Wednesday, June 20, 2007

GLBT DIGEST June 20, 2007

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The New York Times

June 20, 2007
To Commit a Hate Crime, Must the Criminal Truly Hate the Victim?

In her courtroom on the 21st floor of State Supreme Court in Brooklynyesterday, Justice Jill Konviser-Levine sat and pondered the question ofhate.

"Bottom line," Justice Konviser-Levine ruminated aloud, "is animus anelement of the crime?"

The crime in question was the killing of Michael J. Sandy, 29, a gay man whowas lured to a parking area in Sheepshead Bay last October, beaten andchased into traffic. He later died in the hospital.

Prosecutors have said a group of young men contacted Mr. Sandy through anonline gay chat room, selecting him as a robbery victim in the belief that agay man would be unwilling or unable to put up a fight and unlikely toreport the crime.

The defendants - John Fox, 20; Ilya Shurov, 21; and Anthony Fortunato, 21 -have been charged not just with murder, but with murder under the state HateCrimes Act of 2000, which provides longer prison sentences for crimesmotivated "in whole or in substantial part because of a belief or perceptionregarding the race, color, national origin, ancestry, gender, religion,religious practice, age, disability or sexual orientation of a person."


The New York Times

June 20, 2007
Drunken Drivers May Face Two New Felony Charges

ALBANY, June 19 - Gov. Eliot Spitzer and top lawmakers agreed Tuesday totoughen penalties for driving while intoxicated and to create a homicidecharge aimed specifically at drunken drivers.

The legislation was spurred by the grisly death two years ago of a7-year-old girl who was returning from her aunt's wedding in a limousinewhen it was hit by a pickup truck whose driver was drunk and traveling thewrong way on a Long Island parkway.

The Democratic-led Assembly also passed a bill Tuesday night, by an 85-to-61vote, to legalize same-sex marriage, making New York just the second statein which a legislative chamber has done so. Both houses of the CaliforniaLegislature passed a same-sex marriage bill last year, but it was vetoed byGov. Arnold Schwarzenegger.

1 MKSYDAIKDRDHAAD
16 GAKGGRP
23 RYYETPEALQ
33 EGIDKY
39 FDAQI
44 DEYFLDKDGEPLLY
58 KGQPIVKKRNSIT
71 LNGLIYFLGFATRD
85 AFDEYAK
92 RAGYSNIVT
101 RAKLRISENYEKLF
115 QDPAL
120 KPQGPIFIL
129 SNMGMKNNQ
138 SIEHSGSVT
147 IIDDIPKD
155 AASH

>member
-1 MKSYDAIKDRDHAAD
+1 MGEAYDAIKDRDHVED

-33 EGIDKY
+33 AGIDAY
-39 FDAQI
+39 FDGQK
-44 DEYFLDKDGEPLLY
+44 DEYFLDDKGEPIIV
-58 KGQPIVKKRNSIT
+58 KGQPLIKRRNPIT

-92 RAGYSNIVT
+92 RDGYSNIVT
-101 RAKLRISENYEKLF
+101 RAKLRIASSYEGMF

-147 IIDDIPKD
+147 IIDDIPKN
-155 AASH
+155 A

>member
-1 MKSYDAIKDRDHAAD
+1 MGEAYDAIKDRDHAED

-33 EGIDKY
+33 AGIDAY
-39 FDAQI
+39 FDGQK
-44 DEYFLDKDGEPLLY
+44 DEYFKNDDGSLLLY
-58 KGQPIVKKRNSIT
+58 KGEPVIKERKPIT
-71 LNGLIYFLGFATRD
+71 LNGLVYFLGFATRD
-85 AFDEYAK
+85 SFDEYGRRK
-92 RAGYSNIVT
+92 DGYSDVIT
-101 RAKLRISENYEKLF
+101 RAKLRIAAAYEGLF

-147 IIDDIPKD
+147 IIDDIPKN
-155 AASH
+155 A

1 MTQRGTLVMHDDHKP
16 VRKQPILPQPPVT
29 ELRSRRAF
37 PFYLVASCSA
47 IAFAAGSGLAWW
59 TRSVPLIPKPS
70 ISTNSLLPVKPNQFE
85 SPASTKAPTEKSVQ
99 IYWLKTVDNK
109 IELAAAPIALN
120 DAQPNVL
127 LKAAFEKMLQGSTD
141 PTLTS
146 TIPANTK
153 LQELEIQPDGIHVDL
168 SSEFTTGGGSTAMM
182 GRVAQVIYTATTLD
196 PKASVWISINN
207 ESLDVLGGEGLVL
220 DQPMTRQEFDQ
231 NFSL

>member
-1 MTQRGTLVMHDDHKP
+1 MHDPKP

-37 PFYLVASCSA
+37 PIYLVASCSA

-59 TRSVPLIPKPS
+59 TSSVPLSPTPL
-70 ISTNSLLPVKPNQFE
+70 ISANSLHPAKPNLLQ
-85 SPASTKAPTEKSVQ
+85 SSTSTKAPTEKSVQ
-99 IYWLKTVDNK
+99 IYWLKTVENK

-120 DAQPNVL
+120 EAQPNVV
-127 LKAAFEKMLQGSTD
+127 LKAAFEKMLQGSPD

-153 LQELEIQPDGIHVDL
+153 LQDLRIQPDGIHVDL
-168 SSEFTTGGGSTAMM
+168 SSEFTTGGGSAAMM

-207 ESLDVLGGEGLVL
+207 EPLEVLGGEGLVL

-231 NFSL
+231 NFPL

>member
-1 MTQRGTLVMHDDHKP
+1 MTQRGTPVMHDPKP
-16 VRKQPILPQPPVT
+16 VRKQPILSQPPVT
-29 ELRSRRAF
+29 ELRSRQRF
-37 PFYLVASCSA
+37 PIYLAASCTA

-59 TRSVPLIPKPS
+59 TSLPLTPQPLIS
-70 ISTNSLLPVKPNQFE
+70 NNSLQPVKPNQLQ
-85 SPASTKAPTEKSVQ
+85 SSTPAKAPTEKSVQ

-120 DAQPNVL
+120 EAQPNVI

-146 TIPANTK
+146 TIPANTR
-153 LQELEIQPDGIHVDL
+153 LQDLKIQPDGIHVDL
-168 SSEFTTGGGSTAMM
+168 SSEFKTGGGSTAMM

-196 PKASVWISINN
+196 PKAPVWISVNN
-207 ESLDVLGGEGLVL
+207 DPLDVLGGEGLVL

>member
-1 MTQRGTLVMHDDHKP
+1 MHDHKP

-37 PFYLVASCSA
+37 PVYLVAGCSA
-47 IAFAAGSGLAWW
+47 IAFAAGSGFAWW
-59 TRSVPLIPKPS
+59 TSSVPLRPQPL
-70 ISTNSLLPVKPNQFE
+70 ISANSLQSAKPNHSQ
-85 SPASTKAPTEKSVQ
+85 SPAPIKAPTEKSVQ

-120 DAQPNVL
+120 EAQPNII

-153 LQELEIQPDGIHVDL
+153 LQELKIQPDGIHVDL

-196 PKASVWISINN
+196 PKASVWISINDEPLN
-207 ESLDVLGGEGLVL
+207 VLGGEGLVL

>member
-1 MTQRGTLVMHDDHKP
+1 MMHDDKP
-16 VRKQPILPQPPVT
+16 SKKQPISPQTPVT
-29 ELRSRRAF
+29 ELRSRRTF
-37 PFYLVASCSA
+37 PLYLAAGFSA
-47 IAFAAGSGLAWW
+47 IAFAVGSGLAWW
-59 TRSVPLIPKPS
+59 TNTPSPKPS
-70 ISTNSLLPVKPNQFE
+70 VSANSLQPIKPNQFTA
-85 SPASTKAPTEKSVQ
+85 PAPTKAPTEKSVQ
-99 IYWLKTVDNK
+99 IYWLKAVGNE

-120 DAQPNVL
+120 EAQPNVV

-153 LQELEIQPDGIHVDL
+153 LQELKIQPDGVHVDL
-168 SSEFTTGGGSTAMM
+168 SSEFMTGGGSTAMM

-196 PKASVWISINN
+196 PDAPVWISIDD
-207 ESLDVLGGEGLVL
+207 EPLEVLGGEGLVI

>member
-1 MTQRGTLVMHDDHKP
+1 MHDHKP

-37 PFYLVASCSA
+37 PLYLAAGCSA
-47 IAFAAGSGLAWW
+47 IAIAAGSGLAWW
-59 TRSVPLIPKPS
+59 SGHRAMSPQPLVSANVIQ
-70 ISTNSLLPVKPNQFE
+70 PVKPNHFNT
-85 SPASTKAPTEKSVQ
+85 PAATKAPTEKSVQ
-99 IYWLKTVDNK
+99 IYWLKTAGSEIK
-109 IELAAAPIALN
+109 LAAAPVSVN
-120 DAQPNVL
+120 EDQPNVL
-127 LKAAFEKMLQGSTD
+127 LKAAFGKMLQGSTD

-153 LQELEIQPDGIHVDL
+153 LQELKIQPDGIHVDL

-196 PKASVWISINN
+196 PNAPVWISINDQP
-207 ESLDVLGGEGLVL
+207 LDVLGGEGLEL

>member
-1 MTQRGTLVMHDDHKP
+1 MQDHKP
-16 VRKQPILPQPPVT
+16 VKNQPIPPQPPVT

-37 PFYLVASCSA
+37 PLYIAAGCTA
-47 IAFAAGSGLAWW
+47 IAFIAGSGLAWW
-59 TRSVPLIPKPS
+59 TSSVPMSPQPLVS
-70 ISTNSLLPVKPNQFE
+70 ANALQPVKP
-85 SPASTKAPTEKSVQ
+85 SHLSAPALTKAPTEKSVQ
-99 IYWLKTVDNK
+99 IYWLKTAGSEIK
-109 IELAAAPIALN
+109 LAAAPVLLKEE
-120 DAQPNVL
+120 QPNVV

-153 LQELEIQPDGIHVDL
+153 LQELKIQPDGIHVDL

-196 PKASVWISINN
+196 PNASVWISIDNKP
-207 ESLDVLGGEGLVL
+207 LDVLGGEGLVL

Joseph L. Bruno, the Senate majority leader and New York's top Republican,reiterated his opposition to the bill and said it would not come up for avote in the Senate.

"We're not going to take a vote; we have too many other issues," Mr. Brunosaid at a news conference when asked about gay marriage. "We're not going tospend hours debating an issue that, you know, is not going to be ofconsequence."


The New York Times

June 20, 2007
Bloomberg Severs G.O.P. Ties, Fueling Talk of '08 Bid

LOS ANGELES, June 19 - Mayor Michael R. Bloomberg announced Tuesday that hewas dropping his Republican affiliation, a step that could clear the way forhim to make an independent bid for the presidency.

The announcement was released during a campaign-style swing throughCalifornia, during which Mr. Bloomberg, 65, a billionaire businessman, usedincreasingly sharp language to criticize both parties in Washington as tootimid to take on big problems and too locked into petty squabbling to worktogether.

"I believe this brings my affiliation into alignment with how I have led andwill continue to lead my city," Mr. Bloomberg's statement read. "Anysuccessful elected executive knows that real results are more important thanpartisan battles, and that good ideas should take precedence over rigidadherence to any particular political ideology."

Even as Mr. Bloomberg continues to say that he has no plans to run forpresident, his announcement has set off a storm of interest in politicalcircles across the country, where it is being viewed as a signal of hisserious contemplation of a campaign. His ability to self-finance a campaignpresents him with obvious advantages, including the option of delaying evenuntil next year a decision on whether to run.

Mr. Bloomberg's aides are working intensely behind the scenes promoting theidea of the mayor's candidacy and exploring the mechanics of starting anindependent campaign.


The New York Times

June 20, 2007
NYC Mayor Michael Bloomberg Leaves GOP
Filed at 5:06 a.m. ET

NEW YORK (AP) -- Speculation that Mayor Michael Bloomberg was interested ina third-party presidential run was merely simmering last summer when he wasasked about the idea of leaving the GOP and becoming an independent.

The billionaire mayor pointed out that the Republican Party had given him anopportunity to get elected in 2001, when he switched his lifelong Democraticregistration to avoid a crowded primary.

''There's no reason for me to change my party at the moment,'' Bloombergsaid then.

Apparently the moment has come.

After some six years as a Republican, the 65-year-old former CEO announcedTuesday that he has left the Republican Party and become unaffiliated inwhat many believe could be a step toward entering the 2008 race forpresident.